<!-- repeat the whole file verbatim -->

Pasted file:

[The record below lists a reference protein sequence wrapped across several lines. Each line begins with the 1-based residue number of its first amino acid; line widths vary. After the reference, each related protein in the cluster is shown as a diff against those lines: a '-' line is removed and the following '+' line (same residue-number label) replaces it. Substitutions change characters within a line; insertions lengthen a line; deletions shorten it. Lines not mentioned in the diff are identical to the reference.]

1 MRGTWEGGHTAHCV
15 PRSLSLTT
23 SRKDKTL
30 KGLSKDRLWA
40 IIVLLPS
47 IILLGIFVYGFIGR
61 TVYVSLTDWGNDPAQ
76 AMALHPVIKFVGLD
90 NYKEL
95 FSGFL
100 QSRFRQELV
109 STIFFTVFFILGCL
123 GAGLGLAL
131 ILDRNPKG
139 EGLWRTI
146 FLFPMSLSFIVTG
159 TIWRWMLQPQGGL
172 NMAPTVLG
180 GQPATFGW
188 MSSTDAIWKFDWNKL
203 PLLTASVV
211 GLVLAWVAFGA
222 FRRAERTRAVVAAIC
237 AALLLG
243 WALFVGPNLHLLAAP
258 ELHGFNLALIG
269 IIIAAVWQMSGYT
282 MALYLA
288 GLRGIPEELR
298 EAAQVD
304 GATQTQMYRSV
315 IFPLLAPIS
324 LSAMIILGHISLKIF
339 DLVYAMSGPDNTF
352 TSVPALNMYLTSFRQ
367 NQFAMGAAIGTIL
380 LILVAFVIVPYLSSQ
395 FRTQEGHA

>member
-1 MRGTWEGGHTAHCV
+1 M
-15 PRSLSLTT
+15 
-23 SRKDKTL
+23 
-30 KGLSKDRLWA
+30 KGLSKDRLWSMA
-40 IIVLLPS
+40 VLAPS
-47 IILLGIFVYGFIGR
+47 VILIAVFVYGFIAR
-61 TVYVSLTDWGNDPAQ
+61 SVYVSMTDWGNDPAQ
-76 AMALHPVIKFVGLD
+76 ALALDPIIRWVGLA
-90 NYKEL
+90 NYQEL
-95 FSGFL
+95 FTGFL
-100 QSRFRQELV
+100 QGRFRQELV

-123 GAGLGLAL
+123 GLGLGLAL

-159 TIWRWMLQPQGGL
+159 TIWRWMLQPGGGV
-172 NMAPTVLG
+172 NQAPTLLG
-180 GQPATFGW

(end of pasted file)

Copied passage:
[The record below lists a reference protein sequence wrapped across several lines. Each line begins with the 1-based residue number of its first amino acid; line widths vary. After the reference, each related protein in the cluster is shown as a diff against those lines: a '-' line is removed and the following '+' line (same residue-number label) replaces it. Substitutions change characters within a line; insertions lengthen a line; deletions shorten it. Lines not mentioned in the diff are identical to the reference.]

1 MRGTWEGGHTAHCV
15 PRSLSLTT
23 SRKDKTL
30 KGLSKDRLWA
40 IIVLLPS
47 IILLGIFVYGFIGR
61 TVYVSLTDWGNDPAQ
76 AMALHPVIKFVGLD
90 NYKEL
95 FSGFL
100 QSRFRQELV
109 STIFFTVFFILGCL
123 GAGLGLAL
131 ILDRNPKG
139 EGLWRTI
146 FLFPMSLSFIVTG
159 TIWRWMLQPQGGL
172 NMAPTVLG
180 GQPATFGW
188 MSSTDAIWKFDWNKL
203 PLLTASVV
211 GLVLAWVAFGA
222 FRRAERTRAVVAAIC
237 AALLLG
243 WALFVGPNLHLLAAP
258 ELHGFNLALIG
269 IIIAAVWQMSGYT
282 MALYLA
288 GLRGIPEELR
298 EAAQVD
304 GATQTQMYRSV
315 IFPLLAPIS
324 LSAMIILGHISLKIF
339 DLVYAMSGPDNTF
352 TSVPALNMYLTSFRQ
367 NQFAMGAAIGTIL
380 LILVAFVIVPYLSSQ
395 FRTQEGHA

>member
-1 MRGTWEGGHTAHCV
+1 M
-15 PRSLSLTT
+15 
-23 SRKDKTL
+23 
-30 KGLSKDRLWA
+30 KGLSKDRLWSMA
-40 IIVLLPS
+40 VLAPS
-47 IILLGIFVYGFIGR
+47 VILIAVFVYGFIAR
-61 TVYVSLTDWGNDPAQ
+61 SVYVSMTDWGNDPAQ
-76 AMALHPVIKFVGLD
+76 ALALDPIIRWVGLA
-90 NYKEL
+90 NYQEL
-95 FSGFL
+95 FTGFL
-100 QSRFRQELV
+100 QGRFRQELV

-123 GAGLGLAL
+123 GLGLGLAL

-159 TIWRWMLQPQGGL
+159 TIWRWMLQPGGGV
-172 NMAPTVLG
+172 NQAPTLLG
-180 GQPATFGW